PROGRAMS AND PLANS--Approval of Standard Rating for OAA Current Meter (Price AA Meter with Metal Bucket Wheel and Optical Head)


In Reply Refer To:
WGS-Mail Stop 415                        October 12, 1990


OFFICE OF SURFACE WATER TECHNICAL MEMORANDUM NO. 91.01

SUBJECT:  PROGRAMS AND PLANS--Approval of Standard Rating for OAA
                              Current Meter (Price AA Meter with
                              Metal Bucket Wheel and Optical Head)

This memorandum defines a standard rating for the OAA current
meter and releases the meter for general field use with the stan-
dard rating.  The OAA current meter has a Price AA metal bucket
wheel and yoke and a fiber-optic counting head.  A supply of
optical counting heads was procured in 1989 for retrofitting on
standard AA-meter yokes.  A random sample of 50 meters was
retrofitted with OAA heads, and calibration tests were performed
in February-May 1990 at the U.S. Geological Survey tow tank at the
Stennis Space Center, Mississippi.  The calibration data were
analyzed between June and August 1990.

The standard rating for the OAA meter is defined by the equation

V = 0.014 + 2.194 R     (R < 0.856)
    0.041 + 2.162 R     (R > 0.856)

where V is water velocity in feet per second (ft/s) and R is rotor
speed in revolutions per second.  Stall velocity is about 0.08
ft/s.  This rating is defined by calibration data on 50 meters at
12 standard rating velocities between 0.10 and 12 ft/s.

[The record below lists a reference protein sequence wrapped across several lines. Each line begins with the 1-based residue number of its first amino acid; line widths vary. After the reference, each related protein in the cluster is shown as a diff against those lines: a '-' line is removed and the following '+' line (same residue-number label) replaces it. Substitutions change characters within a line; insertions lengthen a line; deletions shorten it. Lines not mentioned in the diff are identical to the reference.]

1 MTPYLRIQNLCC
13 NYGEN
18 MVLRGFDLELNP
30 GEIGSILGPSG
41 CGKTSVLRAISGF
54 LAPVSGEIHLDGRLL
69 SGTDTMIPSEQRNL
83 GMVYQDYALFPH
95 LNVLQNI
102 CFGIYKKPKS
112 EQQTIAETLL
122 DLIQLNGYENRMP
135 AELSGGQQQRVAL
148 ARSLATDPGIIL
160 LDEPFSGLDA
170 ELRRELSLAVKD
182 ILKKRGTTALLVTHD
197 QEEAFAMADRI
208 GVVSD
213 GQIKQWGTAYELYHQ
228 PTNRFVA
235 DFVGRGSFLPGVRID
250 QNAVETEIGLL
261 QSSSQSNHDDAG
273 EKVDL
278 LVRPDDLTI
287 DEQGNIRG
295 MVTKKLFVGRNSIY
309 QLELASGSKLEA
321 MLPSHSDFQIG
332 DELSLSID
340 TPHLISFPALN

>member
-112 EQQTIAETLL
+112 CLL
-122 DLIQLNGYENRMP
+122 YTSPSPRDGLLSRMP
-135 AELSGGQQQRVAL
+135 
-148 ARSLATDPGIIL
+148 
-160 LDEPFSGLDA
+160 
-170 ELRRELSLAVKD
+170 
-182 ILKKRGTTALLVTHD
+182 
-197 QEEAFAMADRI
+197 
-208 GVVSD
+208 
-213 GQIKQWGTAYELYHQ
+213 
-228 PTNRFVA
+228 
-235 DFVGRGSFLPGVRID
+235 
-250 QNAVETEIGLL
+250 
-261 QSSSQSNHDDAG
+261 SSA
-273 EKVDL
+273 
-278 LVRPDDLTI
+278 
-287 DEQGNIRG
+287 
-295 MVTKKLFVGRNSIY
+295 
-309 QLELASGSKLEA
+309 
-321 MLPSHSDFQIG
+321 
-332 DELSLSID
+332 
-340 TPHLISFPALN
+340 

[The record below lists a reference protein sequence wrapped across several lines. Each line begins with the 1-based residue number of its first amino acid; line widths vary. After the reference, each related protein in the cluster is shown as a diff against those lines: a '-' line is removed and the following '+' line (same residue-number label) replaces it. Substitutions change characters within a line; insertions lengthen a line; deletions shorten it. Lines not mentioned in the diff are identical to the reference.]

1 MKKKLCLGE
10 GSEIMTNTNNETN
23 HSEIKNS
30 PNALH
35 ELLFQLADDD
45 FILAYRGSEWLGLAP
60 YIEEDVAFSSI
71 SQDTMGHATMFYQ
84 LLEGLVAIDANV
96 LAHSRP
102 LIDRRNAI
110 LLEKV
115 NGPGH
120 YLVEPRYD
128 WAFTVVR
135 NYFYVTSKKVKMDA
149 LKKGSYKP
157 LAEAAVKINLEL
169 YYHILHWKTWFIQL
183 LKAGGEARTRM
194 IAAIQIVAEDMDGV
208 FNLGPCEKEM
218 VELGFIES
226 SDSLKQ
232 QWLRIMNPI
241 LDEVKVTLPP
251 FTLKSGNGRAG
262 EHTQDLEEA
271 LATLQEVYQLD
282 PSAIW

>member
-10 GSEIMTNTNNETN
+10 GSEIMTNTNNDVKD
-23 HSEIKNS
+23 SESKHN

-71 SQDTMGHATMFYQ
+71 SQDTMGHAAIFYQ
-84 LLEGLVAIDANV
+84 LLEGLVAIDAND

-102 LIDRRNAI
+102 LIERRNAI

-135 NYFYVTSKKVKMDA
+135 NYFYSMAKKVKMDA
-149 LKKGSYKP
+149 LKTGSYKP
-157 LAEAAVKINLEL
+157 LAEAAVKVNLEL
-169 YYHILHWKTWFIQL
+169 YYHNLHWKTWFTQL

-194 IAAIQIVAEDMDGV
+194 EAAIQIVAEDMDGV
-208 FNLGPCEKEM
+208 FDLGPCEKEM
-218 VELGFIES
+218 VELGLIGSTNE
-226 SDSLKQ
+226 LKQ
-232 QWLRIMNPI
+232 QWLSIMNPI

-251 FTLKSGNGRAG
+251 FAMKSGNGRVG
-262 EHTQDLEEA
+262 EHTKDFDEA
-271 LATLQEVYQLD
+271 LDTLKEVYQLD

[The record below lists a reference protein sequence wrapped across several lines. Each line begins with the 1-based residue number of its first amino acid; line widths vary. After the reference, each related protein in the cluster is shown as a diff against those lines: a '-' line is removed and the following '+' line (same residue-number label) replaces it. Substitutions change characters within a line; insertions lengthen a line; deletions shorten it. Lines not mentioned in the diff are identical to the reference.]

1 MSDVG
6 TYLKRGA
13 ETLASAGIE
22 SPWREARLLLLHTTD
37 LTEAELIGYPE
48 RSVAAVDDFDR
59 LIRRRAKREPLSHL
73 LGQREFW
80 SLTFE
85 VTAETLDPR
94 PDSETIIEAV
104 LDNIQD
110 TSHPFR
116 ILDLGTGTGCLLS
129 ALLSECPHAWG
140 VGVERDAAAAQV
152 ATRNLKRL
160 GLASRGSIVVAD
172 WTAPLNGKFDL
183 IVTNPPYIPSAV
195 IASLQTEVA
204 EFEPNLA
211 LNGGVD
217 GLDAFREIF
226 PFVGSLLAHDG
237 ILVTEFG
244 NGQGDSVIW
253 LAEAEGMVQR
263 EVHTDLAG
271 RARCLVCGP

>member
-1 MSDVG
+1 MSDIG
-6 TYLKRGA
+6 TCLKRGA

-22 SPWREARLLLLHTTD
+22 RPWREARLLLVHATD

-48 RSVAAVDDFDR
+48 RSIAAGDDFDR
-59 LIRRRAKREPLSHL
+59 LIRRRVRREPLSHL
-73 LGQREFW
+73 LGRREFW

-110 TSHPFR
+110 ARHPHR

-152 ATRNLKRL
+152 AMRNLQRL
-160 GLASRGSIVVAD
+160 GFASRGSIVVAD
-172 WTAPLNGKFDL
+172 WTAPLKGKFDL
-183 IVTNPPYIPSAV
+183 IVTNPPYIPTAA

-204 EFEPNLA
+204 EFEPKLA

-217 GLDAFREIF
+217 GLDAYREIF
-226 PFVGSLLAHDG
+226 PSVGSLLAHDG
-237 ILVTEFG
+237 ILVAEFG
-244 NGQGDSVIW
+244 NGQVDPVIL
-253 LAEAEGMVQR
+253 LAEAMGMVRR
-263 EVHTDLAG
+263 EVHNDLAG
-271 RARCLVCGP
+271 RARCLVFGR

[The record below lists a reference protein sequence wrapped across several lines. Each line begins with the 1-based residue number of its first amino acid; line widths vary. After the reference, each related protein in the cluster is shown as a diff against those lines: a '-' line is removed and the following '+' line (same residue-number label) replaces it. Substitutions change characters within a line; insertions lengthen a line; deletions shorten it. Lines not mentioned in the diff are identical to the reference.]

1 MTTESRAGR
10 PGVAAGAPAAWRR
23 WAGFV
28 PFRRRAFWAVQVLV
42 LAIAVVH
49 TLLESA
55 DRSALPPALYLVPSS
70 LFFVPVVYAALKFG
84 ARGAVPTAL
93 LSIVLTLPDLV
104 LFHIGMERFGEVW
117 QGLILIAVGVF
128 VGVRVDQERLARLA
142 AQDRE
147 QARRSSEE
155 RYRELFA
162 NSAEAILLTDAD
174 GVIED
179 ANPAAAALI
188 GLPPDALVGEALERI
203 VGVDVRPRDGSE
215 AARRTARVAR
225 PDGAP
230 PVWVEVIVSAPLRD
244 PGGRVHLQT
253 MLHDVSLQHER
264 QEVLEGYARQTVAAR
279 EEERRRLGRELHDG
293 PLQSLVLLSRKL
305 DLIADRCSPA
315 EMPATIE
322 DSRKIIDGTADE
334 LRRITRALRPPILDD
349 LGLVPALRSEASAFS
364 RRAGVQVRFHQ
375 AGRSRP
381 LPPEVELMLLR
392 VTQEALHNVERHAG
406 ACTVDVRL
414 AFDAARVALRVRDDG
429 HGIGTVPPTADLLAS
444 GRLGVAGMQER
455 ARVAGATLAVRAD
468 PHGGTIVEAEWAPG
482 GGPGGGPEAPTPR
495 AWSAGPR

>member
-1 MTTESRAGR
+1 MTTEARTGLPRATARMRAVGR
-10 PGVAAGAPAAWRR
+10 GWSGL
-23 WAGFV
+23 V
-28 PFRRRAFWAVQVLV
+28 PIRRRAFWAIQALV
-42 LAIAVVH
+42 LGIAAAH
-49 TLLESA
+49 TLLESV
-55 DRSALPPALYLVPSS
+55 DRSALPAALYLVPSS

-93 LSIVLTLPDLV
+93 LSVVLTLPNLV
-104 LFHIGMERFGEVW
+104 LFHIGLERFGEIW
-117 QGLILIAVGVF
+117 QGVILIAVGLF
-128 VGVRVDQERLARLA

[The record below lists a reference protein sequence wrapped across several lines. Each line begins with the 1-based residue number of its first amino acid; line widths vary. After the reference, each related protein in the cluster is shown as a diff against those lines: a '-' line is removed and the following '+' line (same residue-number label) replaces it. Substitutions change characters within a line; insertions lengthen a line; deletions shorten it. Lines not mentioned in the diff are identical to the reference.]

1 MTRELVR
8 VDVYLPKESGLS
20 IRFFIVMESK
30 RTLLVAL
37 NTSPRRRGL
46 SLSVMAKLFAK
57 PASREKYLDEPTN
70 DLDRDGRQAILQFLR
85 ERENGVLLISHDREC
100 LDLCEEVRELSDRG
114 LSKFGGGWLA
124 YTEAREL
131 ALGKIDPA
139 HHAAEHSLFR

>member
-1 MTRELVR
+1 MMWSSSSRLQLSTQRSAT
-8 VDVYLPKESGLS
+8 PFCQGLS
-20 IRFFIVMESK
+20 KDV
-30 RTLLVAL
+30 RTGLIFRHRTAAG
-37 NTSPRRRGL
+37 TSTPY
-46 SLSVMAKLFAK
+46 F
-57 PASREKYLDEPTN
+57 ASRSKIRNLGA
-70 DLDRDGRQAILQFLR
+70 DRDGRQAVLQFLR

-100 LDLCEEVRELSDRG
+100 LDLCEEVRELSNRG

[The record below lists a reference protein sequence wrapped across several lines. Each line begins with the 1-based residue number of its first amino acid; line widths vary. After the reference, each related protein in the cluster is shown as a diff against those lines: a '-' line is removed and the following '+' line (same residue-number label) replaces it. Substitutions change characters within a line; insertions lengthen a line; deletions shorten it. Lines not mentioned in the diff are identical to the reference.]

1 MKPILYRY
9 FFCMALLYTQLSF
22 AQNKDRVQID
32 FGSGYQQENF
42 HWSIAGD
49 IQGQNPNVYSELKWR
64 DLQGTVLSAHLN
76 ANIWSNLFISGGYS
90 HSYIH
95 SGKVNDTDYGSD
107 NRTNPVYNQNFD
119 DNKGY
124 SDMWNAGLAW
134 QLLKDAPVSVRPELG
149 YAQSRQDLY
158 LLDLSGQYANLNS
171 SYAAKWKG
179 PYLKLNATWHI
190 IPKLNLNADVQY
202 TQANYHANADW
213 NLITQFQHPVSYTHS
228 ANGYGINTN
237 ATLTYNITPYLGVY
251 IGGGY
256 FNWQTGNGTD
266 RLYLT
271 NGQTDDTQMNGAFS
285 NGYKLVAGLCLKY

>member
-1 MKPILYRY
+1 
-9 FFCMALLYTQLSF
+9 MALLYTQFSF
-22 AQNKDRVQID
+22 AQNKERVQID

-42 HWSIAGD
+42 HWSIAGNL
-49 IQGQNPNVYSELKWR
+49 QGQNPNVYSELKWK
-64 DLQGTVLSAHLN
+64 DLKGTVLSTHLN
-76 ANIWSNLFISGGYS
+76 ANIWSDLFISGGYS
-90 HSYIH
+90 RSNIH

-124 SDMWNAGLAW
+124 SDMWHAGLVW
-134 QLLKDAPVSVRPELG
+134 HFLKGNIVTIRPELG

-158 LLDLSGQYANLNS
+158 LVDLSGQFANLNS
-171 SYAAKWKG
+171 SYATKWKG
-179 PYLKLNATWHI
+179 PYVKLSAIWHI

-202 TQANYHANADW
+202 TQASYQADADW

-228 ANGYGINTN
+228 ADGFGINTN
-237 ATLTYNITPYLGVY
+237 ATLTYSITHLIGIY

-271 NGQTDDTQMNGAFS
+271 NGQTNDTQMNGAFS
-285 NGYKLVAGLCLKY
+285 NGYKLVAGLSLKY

The calibration data show root-mean-square (RMS) deviations of
about 0.5 percent between individual measured velocities and the
standard rating for velocities greater than or equal to 0.5 ft/s.
RMS deviations are less than about 2 percent for velocities
between 0.15 and 0.5 ft/s and are about 5 percent at 0.10 ft/s.
These RMS deviations are about half as great as those commonly
accepted for AA meters with cat-whisker heads.

The RMS deviation represents the magnitude of error that would be
expected in a single velocity measurement using a randomly
selected meter.  It is a mean or average value.  About one-third
of the calibration data have absolute-value deviations larger than
the RMS value.  About one observation in 20 has an absolute devia-
tion greater than twice the RMS value.

Examination of repeatability data suggests that all velocity
measurements made with a particular meter during a single
discharge measurement will have highly correlated errors.  Thus,
the RMS errors quoted for single velocity measurement are applica-
ble also to mean velocities for discharge measurements.

Adoption of a standard rating for the OAA meter does not imply
that the standard rating should be accepted for an individual
meter that consistently deviates significantly from the standard
rating.  If an OAA meter appears to be giving questionable
results, it first should be visually inspected and checked for a
satisfactory spin test.  Spin time for a properly adjusted OAA
meter normally will be 4 1/2 to 5 minutes and under no circum-
stances should be less than 2 minutes.  The rotor should move
freely and come to a smooth gliding stop.  Bucket shape and rotor
and yoke alignment should be checked and minor adjustments made,
if necessary, by properly trained and qualified personnel.  If
major adjustments are needed or if the meter continues to give
questionable results, the complete meter and a memorandum explain-
ing the circumstances should be sent to the Hydrologic Instrument
Facility, Field Service and Supply Section, John C. Stennis Space
Center, Mississippi, for inspection and possible repair or indi-
vidual rating.  Copies of the memorandum should be directed to
Office of Surface Water (OSW) Hydraulic Lab, John C. Stennis Space
Center, Mississippi, and the Chief, OSW, Reston, Virginia.  Any
information thus obtained may be useful in assessing the accuracy
of OAA meters.




                               Charles W. Boning
                               Chief, Office of Surface Water

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